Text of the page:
How Much Do Mary Kay NSDs Make?

Yesterday we saw that one Mary Kay NSD admits almost everyone loses money in MK, and she doesn’t make an executive income (even though she’s at the top of the pyramid). Did you ever wonder exactly how much the Mary Kay national sales directors are making?

Wonder no more!

I’ve taken the liberty of adding up the numbers for the seminar year that ended in June 2020. Mary Kay has a bad habit of presenting the numbers in a way that never gives you the full picture. So this forensic accountant is happy to put the pieces of the puzzle together for you.

I took the numbers presented in Applause magazine through May 2020, then added June 2020 which was presented separately, to come up with numbers for the whole year. Behold:

A few at the top (Gloria Banks, Lisa Madson, Patricia Turker) make massive amounts of money from this pyramid scheme. It’s interesting that of the approximately 200 NSDs in the US, only the top 24 make more than $200,000 a year. Reminder: this is the very, very TOP of the company. This is also the commissions they make BEFORE chargebacks and business expenses. Those making gross commissions in the $200k range probably have business expenses around $50k (or more) per year.

We’ve learned before that only about half of the 200-ish NSDs make $10,000 per month or more.

How are they at the absolute top of Mary Kay, and not pulling in an executive income? How often do we hear the phrase “executive income” thrown about in MK? And yet almost no one is making an executive income.

You should remember this too: These women are making their money off the backs of other women. Thousands of women below them are losing money so the money can be passed up the pyramid to these NSDs. The NSDs run around and hold events where they say “anyone can make money” even though they know almost everyone is losing money. They pretend they are offering an opportunity to sell products, knowing you can’t make a living selling products. They know the real deal is recruiting people into a sham and getting them to buy inventory packages. Selling a scam is not a career or an honest living.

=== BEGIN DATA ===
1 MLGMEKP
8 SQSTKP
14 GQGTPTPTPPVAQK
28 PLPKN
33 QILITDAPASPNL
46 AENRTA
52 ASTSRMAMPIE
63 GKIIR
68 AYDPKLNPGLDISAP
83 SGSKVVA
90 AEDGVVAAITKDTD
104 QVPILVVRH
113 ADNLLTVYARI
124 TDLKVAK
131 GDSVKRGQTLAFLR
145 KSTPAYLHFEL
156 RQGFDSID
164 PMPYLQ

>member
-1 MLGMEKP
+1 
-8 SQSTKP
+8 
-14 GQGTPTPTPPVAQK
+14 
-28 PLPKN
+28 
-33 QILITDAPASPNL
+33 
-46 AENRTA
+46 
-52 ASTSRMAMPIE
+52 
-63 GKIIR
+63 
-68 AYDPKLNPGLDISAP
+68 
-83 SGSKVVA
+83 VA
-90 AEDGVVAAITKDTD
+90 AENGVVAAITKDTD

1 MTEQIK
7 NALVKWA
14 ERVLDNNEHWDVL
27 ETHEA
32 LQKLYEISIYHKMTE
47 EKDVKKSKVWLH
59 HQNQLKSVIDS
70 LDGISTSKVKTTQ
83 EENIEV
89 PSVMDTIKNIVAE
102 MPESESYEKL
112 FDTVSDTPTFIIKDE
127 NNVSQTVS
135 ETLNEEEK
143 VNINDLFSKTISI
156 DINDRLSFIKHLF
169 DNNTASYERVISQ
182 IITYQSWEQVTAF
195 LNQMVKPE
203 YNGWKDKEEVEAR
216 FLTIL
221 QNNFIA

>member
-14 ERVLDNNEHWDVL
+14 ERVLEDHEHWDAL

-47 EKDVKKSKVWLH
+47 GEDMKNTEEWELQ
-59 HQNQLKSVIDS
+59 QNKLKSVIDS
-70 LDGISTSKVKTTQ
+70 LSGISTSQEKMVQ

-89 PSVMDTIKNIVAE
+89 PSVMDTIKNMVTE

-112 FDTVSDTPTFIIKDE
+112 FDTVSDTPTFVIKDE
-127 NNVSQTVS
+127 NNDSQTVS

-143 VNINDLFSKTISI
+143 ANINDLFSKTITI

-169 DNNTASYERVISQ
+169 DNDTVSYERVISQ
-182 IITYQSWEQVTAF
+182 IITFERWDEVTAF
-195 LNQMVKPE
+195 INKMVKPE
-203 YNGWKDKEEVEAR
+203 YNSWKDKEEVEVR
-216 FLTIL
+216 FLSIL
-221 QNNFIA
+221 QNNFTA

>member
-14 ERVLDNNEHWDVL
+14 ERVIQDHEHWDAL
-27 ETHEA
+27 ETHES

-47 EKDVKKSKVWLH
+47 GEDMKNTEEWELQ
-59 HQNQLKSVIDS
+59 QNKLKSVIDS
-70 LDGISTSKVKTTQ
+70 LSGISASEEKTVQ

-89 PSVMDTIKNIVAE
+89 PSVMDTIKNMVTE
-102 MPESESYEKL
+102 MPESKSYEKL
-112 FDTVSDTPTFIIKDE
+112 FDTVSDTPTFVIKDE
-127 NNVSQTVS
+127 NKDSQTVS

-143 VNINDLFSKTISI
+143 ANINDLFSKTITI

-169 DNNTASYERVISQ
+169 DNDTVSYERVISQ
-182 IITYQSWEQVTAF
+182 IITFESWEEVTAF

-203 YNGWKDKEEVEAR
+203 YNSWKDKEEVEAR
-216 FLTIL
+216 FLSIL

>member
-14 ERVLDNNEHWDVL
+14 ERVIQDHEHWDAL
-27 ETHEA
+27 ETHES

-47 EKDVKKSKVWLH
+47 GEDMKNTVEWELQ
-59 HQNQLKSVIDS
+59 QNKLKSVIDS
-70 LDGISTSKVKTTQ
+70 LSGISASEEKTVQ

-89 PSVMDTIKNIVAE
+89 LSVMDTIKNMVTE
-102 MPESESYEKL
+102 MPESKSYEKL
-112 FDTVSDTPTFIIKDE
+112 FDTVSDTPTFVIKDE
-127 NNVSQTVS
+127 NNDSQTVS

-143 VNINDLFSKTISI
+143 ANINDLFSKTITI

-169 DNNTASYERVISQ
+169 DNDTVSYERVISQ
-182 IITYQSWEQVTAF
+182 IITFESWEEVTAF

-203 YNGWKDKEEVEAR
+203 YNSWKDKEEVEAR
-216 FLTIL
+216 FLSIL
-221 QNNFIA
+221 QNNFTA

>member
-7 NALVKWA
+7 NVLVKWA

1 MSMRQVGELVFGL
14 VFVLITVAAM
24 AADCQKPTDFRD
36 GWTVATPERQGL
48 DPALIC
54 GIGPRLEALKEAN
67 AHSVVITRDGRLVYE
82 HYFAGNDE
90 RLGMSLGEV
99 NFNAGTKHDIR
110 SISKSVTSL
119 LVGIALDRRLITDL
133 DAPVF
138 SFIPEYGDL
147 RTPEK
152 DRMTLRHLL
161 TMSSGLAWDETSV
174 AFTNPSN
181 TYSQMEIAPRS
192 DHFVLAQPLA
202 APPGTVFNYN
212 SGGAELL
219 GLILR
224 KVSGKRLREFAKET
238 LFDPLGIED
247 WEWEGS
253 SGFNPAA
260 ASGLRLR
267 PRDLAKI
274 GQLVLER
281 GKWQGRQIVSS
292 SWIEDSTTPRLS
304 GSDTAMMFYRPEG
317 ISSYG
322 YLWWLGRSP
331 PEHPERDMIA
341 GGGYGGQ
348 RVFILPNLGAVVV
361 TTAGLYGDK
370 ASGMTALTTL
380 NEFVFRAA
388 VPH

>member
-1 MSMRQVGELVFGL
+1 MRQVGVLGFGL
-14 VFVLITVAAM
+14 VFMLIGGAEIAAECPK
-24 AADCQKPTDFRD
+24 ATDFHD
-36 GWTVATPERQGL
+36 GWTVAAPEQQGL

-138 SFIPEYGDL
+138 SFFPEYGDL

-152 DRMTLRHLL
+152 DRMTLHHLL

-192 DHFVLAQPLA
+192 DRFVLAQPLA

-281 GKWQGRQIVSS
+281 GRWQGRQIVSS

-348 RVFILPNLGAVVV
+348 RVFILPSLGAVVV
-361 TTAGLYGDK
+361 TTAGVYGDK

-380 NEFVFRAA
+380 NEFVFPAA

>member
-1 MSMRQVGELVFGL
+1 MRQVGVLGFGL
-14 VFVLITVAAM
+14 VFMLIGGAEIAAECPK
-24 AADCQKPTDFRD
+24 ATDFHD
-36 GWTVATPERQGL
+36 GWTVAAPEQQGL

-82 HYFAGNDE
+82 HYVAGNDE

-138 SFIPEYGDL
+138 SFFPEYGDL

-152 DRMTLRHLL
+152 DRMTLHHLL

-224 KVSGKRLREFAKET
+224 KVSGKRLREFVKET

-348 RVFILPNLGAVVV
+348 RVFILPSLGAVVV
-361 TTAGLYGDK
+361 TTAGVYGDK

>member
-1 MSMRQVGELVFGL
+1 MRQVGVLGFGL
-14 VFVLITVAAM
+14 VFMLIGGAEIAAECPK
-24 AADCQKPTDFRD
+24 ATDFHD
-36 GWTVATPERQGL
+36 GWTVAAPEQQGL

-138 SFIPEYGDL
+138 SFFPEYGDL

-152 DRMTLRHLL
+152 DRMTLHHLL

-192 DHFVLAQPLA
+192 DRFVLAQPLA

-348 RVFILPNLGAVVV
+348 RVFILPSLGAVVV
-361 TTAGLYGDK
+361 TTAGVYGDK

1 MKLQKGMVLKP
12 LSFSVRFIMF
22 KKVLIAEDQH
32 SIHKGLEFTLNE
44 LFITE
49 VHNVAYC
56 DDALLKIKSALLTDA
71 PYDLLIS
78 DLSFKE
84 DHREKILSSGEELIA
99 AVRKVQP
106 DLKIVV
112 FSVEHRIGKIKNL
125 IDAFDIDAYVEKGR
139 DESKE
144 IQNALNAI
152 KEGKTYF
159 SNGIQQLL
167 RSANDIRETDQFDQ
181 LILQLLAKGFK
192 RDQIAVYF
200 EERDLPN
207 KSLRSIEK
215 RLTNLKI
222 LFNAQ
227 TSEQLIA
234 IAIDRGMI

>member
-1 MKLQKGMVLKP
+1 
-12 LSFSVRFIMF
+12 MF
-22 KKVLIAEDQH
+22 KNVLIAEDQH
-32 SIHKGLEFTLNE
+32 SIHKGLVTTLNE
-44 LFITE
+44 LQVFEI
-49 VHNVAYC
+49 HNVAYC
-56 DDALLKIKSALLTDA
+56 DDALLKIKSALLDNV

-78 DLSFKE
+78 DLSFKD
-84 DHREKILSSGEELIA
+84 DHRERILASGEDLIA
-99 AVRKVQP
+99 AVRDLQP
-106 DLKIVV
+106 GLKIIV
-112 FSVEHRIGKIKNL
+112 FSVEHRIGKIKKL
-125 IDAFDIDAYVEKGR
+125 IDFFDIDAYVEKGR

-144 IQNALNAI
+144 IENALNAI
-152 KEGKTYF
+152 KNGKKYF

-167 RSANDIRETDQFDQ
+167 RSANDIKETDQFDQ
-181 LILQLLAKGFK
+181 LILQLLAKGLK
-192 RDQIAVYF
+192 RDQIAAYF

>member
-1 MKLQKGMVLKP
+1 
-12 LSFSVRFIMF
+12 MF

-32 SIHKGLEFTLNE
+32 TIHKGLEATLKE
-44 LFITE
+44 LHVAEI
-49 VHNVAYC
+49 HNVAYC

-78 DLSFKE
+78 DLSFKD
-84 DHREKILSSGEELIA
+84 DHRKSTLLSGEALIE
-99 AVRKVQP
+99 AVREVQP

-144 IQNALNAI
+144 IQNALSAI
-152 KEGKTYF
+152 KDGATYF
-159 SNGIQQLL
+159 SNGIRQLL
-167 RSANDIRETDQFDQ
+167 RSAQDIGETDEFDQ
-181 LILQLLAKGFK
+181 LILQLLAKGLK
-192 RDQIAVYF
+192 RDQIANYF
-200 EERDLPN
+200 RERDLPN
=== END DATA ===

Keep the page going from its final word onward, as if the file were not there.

19 Comments

    1. BestDecision

      Chargebacks aren’t very obvious until you look at the YTD commission total and compare it to their months’. Example: Someone with a $20,000 check consistently should have $120K YTD by Dec. 31 (6 months x 20K). If they’re lower than what they should be, it’s likely chargebacks being subtracted from what they earned.

      And that’s one of the most unfair practices of MK Inc. We earned our commissions, spent them on prizes and supplies to run our units/areas, and invested countless hours in building people. When they quit, we lose more than our money even 11 months later.

    2. Onegative

      Dacia says her highest check is $60k+, but the official # from MK is $55Kish. That was $5k back then. Her higgest check was around the time she debuted, or within 2 years after.

  1. Char

    “These women are making their money off the backs of other women. Thousands of women below them are losing money so the money can be passed up the pyramid to these NSDs.”

    ^^^^^This. But these victims actually worship those perps. Why is that? Please, comment. There’s many reasons, and I’d appreciate hearing your thoughts.

    @Lurkers Please don’t give the excuse that your boss at your corporate job makes more than you do. Here’s why that argument doesn’t work: The corporation pays all its employees, the CEO to the mailroom, from money made from OUTSIDE of the corporate structure. It’s not the lower employees spending their own money (ordering) to fund the upper management’s paychecks.

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    1. Brainwashed no more

      I’m thinking about the image they create of the MK NSDs. Reasons to worship these perps. Lots of brainwashing. Fancier st. John suits. Their framed pictures up at Mary kay museum and through out the seminar walls. Their “executive income” being talked about in hushed reverent terms. Special events with them like “special lunch” where people have to qualify to get an OK lunch at seminar. Directors showing them respect, elevating them to a higher status. More brainwashing. Consultants recruiting others by showing their applause income. Brainwashing and self brainwashing. “Oh, BS, etc.. is so amazing. Do you know what she made last month? She’s a Mary kay millionaire.” Oooooo, ahhhh. They crown the queen of sharing or recruiting in the consultants or directors. There’s special fancy dinners at seminar, that you pay for. I’m sure there’s lots more opportunities to worship these con artists.